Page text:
& the Sicilian shepherds w/ their felt caps

They say she broke the plows w/ her own hands

That in her sorrow the mother became the blight

Halifax poet Annick MacAskill’s latest—after No Meeting Without Body (Kentville NS: Gaspereau Press, 2018) [see my review of such here] and Murmurations (Gaspereau Press, 2020) [see my review of such here]—is Shadow Blight (Gaspereau Press, 2022), a book that works through, as the back cover offers, “the pain and isolation of pregnancy loss through the lens of classical myth. Drawing on the stories of Niobe—whose monumental suffering at the loss of her children literally turned her to stone—and others, this collection explores the experience of being swept away by grief and silenced by the world.” Shadow Blight opens with all potential and possible ghosts before drifting through a contemporary into a backdrop of mythological figures, writing the enormity of loss and the slow and sudden loss into and through the isolating realities of rage and grief. As the third and final stanza of the opening poem, “Swimming Upwards,” reads:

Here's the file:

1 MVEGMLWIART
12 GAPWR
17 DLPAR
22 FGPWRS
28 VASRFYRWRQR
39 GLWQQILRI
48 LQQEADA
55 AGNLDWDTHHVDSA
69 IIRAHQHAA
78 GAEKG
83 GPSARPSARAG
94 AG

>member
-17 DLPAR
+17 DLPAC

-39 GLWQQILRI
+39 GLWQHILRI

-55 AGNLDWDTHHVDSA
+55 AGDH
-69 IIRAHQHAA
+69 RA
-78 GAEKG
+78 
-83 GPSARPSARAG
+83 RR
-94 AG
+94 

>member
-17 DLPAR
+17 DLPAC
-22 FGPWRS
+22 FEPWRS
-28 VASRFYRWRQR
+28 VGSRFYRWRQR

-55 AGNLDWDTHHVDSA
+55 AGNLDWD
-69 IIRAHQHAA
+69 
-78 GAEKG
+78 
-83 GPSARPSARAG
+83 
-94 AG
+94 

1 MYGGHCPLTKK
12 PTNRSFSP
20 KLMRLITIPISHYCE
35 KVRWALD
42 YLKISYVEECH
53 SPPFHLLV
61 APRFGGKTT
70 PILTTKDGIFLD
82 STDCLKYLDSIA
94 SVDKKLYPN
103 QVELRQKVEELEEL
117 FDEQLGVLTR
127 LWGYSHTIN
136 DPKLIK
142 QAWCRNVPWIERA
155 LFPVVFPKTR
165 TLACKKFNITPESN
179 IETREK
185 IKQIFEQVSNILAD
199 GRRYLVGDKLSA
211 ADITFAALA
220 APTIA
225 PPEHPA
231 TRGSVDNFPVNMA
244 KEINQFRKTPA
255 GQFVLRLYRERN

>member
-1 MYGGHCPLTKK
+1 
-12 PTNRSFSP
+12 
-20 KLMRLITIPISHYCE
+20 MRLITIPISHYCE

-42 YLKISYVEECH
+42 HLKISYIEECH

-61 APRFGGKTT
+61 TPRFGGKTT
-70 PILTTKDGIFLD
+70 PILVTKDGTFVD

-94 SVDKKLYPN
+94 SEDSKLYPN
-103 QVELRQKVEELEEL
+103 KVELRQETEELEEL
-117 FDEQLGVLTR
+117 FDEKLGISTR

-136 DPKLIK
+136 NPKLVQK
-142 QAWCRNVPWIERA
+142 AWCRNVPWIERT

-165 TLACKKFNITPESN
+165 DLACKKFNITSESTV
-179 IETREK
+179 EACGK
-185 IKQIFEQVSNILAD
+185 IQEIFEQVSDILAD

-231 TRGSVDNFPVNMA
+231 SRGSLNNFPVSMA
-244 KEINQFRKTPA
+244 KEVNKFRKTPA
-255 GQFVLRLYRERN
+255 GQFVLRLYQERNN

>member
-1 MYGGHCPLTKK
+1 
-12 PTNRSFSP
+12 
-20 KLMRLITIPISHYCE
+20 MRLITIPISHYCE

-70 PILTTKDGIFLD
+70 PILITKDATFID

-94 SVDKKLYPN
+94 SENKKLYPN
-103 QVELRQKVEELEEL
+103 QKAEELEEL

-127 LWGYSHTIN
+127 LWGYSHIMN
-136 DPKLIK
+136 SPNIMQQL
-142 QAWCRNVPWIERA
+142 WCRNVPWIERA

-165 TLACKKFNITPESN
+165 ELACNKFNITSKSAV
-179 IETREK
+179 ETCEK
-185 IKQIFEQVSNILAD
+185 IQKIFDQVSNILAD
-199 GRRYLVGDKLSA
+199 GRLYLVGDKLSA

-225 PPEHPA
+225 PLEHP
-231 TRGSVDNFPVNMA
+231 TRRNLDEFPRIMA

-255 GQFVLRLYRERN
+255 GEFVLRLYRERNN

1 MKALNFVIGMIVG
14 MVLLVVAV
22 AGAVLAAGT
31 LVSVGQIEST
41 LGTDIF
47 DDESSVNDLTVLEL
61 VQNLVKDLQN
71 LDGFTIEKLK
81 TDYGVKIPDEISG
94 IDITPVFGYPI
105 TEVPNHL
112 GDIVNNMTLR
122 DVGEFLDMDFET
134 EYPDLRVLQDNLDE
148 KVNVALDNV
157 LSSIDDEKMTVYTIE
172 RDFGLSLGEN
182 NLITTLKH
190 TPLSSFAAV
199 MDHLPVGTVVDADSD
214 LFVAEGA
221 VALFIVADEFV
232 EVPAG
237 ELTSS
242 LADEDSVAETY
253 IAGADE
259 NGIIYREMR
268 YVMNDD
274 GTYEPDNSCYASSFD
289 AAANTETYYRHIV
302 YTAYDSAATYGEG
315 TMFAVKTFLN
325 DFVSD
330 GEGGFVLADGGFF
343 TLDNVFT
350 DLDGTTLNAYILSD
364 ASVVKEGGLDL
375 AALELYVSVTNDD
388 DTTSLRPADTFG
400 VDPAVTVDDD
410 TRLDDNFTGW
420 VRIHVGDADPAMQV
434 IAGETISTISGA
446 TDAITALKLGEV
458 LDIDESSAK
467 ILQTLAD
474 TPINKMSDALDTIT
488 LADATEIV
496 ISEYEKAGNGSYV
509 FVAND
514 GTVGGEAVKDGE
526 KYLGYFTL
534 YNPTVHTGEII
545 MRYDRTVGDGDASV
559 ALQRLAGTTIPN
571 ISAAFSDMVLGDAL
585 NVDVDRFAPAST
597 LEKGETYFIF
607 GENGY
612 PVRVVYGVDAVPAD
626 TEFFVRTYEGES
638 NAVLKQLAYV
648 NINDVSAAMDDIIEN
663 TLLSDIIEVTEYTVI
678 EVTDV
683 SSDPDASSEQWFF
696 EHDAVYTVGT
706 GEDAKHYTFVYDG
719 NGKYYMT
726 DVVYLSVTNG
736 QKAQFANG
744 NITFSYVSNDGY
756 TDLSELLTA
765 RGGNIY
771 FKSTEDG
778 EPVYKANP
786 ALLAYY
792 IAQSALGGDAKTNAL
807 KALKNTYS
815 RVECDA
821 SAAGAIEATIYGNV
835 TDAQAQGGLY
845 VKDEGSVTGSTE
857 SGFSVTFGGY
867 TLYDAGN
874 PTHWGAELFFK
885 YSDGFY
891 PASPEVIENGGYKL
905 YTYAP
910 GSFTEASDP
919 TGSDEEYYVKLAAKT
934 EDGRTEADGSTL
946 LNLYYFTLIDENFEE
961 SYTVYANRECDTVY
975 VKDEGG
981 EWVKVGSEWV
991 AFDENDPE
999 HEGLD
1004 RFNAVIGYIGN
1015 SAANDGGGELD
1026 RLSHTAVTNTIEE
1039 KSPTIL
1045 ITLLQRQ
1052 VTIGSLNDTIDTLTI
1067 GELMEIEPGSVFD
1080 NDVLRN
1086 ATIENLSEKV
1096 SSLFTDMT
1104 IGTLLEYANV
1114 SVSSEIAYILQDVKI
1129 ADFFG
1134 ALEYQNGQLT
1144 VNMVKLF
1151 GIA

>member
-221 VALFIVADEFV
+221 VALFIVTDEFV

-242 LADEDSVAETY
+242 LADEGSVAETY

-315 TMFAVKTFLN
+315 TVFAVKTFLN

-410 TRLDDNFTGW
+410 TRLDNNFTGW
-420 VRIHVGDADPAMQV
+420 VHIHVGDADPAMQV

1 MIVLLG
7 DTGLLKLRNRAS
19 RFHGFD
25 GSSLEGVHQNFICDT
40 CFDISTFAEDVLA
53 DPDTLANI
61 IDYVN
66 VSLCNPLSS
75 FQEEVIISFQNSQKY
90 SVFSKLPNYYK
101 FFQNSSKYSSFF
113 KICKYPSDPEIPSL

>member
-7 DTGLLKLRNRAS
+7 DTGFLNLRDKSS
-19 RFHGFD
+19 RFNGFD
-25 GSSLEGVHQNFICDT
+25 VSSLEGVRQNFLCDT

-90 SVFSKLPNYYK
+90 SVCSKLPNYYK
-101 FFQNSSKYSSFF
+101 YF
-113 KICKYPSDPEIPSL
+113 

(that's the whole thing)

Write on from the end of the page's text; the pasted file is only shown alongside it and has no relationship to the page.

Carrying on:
But April hosts its own—the ghost
of my due date, drifting
in the hypothetical—one silver week,

its arms outstretched—

From there MacAskill slips into citations of Ovid’s Metamorphosis, writing mothers and other changed figures from Greek myth, including Dryope (who went into labour while dragging a sacrificial bull by its horns) and Chloris (who was transformed into the deity Flora, and was said to have been the one to transform Adonis, Attis, Crocus, Hyacinthus and Narcissus into flowers), but focusing her attention on the figure of Niobe, who wept for the loss of her many children, all of whom had been killed by the Titan Leto as punishment for Niobe’s pride. As MacAskill’s poem “Delos” ends: “as when before the birth / her children weren’t living facts // but a cloudy possibility.” Miscarriage still seems a subject that sits in the shadows, away from open conversation, and the experience of losing a child would be isolating enough, even without so much silence attached. MacAskill attempts to not only write out the silences but through them. “body stubborn / blood slowing / limbs / already / turning / to rock,” she writes, to close the extended poem “Homeric Similie,” “mouth / wide / o / pen [.]”